ARTHUR Billingsley was carving out a decent career for himself as the main man with country psychobilly act the Blubbery Hellbellies in The 1980s – before a chance meeting with a German musical legend led to him returning to his punk roots.
As Arturo Bassick, Arthur had played bass guitar with London outfit The Lurkers on their first two singles, Shadow and Freak Show, as well as contributing to their debut album, Fulham Fallout.
But when the Hellbellies were plying their songs like My Baby She’s as Fat as Me and I Don’t Wanna Be Thin at a festival in Dusseldorf, he met Campino, frontman of German legends Die Toten Hosen (The Dead Trousers) and they started talking about punk.
“I told him I used to be in The Lurkers and he said ‘You must be Arturo’,” recalls Arthur. “He seemed really impressed and said he would love to see us and could we play in Dusseldorf?
“By this time The Lurkers hadn’t played for ages, but I got in contact with the old members Pete Stride, Nigel Moore and the drummer Esso.”
Original singer Howard Wall was unable to rejoin but the gig went ahead – and was a huge success.
“The gig went so well that we carried on and Die Toten Hosen financed a comeback album in 1988,” says Arthur. “Then Pete left and shortly afterwards Nigel followed him – but I’d given up on a successful gigging band to start The Lurkers over again and I didn’t feel I should have to give up just because they didn’t want to do it. So I carried on.”
Stride and Moore later reformed another version of the band, The Lurkers: God’s Lonely Men and eventually recruited female singer Danie Centric to record new material – but Arthur carried on separately, relying on old hits like the early singles plus Love Story, Ain’t Got A Clue and Just Thirteen.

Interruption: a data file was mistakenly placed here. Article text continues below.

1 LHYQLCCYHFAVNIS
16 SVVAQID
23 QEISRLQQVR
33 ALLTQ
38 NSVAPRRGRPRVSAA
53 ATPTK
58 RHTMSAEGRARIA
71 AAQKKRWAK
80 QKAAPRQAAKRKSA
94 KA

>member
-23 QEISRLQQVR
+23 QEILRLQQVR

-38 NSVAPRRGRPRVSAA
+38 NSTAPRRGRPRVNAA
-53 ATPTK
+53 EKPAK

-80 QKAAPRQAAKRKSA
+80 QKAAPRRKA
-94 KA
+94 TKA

“Pete doesn’t like the fact that I carried it on but he hasn’t played a gig in years – he hates gigging,” he says. “I love it because I get drunk and have a good time.
“Anyway, I haven’t got enough money to stop. I won’t be able to retire, I also play bass for 999 these days and I’ll have to carry on until I drop down dead. I can’t get a proper job. Can you imagine the interview? ‘I haven’t had a job since 1982 and I have no discernible skills’…’Oh you’re just what we’re looking for’…”
Arthur, who now lives in Durham, explains that he left The Lurkers in November 1977 after about 40 gigs, saying: “I wanted to do my own thing and started playing guitar in Pinpoint, which was a lot more serious with political lyrics.
“I was 21 or 22 and I thought I had a lot to say about the state of things. The Lurkers liked the New York Dolls and The Ramones – and I did too – but they just wanted to play poppy rock and roll really, or bubblegum pop really.
“I was writing about the state of the world, anti-government sort of stuff, nuclear weapons, the human condition really – stuff that people still write about.”
Nowadays, his social conscience has led to him rescuing ex-racing greyhounds at his home in the North East.
“I love it up here, I don’t really like big cities, they’re expensive and full and dirty,” he says. “Also I have the space here for my greyhounds. I got into them maybe 30 years ago and they need a lot of rescuing.
“It’s so cruel, that game. Once they can no longer race people just hit them over the head with a shovel, people do awful things to them if they don’t make the grade or have finished racing. I feel sorry for them.
“I’ve only got four at the moment, but I’ve got a yard and I have four sofas – they have one each… I’m on the floor!”
Arturo Bassick brings the latest version of The Lurkers – with himself on lead vocals and bass, Dave Kemp on guitar and Craig Casson on drums – to the Fiery Bird in Woking, on Friday 18 October.